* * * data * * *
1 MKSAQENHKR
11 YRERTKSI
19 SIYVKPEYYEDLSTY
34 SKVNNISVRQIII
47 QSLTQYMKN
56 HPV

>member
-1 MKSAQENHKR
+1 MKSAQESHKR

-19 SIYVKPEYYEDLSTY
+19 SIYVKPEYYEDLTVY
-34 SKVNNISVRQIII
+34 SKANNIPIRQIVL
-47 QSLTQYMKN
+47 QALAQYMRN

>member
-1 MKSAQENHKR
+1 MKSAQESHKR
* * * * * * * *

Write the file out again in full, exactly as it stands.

1 MKSAQENHKR
11 YRERTKSI
19 SIYVKPEYYEDLSTY
34 SKVNNISVRQIII
47 QSLTQYMKN
56 HPV

>member
-1 MKSAQENHKR
+1 MKSAQESHKR

-19 SIYVKPEYYEDLSTY
+19 SIYVKPEYYEDLTVY
-34 SKVNNISVRQIII
+34 SKANNIPIRQIVL
-47 QSLTQYMKN
+47 QALAQYMRN

>member
-1 MKSAQENHKR
+1 MKSAQESHKR